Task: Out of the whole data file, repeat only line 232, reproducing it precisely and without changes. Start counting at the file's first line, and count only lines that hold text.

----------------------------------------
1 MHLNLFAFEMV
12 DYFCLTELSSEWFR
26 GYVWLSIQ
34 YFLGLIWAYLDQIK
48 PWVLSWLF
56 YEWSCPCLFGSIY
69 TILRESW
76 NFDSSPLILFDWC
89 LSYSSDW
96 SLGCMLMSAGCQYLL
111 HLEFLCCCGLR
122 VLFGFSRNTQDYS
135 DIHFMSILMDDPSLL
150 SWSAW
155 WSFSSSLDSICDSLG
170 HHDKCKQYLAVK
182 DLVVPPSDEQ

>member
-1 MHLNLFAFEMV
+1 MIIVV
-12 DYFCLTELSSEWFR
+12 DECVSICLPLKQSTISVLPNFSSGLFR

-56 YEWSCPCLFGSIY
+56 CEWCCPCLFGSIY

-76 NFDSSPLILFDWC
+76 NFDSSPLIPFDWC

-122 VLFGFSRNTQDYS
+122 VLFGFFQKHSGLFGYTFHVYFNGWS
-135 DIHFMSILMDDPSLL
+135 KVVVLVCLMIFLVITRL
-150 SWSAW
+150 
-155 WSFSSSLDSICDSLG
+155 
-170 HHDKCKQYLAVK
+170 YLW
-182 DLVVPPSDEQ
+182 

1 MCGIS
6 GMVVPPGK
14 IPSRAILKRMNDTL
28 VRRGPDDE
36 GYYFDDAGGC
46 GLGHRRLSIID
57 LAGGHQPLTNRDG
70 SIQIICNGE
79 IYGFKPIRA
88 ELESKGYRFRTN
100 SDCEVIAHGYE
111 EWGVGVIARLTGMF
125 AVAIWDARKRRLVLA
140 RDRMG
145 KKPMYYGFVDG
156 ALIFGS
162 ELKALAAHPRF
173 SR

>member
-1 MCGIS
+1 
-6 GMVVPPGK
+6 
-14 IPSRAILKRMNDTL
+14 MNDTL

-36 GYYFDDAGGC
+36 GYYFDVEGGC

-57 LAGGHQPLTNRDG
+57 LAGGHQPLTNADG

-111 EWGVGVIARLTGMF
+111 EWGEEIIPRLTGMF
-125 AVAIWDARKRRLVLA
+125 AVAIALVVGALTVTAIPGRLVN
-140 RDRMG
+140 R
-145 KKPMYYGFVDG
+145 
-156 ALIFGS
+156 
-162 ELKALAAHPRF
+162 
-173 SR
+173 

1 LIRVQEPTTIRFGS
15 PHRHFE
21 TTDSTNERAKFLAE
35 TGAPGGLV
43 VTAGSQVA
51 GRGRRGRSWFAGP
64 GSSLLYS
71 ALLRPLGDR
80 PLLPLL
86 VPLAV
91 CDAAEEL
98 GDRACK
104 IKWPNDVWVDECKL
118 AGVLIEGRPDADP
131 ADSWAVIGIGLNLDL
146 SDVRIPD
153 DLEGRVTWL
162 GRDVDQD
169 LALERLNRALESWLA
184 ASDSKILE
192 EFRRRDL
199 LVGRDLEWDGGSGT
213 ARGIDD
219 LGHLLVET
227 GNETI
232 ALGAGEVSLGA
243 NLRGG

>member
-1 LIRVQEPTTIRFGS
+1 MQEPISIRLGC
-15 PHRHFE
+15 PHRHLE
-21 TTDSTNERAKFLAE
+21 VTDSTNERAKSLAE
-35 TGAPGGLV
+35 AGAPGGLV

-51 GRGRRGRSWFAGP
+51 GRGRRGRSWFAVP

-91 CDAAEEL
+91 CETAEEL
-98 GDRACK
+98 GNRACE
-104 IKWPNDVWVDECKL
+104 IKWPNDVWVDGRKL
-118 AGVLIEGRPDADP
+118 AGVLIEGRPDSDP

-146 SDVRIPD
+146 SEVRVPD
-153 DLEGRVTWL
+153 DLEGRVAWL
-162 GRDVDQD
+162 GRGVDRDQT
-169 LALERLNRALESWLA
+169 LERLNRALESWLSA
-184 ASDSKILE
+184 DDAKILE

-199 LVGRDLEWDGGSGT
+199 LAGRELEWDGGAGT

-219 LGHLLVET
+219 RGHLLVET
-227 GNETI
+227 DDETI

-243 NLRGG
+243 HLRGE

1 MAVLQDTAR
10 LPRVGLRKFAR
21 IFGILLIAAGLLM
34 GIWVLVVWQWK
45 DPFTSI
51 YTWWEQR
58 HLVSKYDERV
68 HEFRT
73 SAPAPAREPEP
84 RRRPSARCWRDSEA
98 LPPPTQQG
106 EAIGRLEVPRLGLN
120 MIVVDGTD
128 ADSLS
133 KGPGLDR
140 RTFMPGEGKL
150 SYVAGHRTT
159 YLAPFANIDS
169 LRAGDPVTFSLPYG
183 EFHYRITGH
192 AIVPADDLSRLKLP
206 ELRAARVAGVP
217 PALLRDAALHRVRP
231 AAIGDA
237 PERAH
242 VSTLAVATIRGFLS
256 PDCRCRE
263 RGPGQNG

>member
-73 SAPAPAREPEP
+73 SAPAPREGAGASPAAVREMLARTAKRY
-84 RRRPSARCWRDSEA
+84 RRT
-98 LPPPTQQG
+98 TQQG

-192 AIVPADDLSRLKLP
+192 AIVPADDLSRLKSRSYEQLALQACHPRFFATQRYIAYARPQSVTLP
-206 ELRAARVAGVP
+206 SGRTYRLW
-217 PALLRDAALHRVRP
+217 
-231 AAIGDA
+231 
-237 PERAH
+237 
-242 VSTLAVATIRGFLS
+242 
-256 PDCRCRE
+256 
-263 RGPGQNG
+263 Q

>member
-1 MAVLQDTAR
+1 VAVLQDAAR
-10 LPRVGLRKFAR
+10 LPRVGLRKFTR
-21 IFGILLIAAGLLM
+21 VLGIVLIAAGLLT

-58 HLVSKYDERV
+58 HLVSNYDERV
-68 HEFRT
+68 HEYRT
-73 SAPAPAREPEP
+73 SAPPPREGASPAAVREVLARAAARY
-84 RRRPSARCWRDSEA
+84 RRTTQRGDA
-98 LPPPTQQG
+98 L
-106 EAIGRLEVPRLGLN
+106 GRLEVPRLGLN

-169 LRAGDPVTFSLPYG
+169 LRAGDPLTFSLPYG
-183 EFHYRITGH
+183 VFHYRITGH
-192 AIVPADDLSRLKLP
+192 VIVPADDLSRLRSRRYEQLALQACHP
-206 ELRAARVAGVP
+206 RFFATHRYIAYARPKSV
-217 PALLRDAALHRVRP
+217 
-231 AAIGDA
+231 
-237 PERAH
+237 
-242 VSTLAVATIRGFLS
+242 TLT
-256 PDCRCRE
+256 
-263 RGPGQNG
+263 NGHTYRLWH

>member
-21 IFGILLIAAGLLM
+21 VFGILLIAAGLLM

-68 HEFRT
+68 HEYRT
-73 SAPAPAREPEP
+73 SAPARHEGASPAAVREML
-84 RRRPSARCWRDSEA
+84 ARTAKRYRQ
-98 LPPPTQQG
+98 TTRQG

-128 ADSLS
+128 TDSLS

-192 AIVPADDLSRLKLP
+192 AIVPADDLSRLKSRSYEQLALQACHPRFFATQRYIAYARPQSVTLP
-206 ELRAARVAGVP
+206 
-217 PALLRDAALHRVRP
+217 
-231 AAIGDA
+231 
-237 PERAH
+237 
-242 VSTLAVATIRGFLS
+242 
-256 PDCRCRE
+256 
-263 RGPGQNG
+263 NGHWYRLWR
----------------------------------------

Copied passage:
-256 PDCRCRE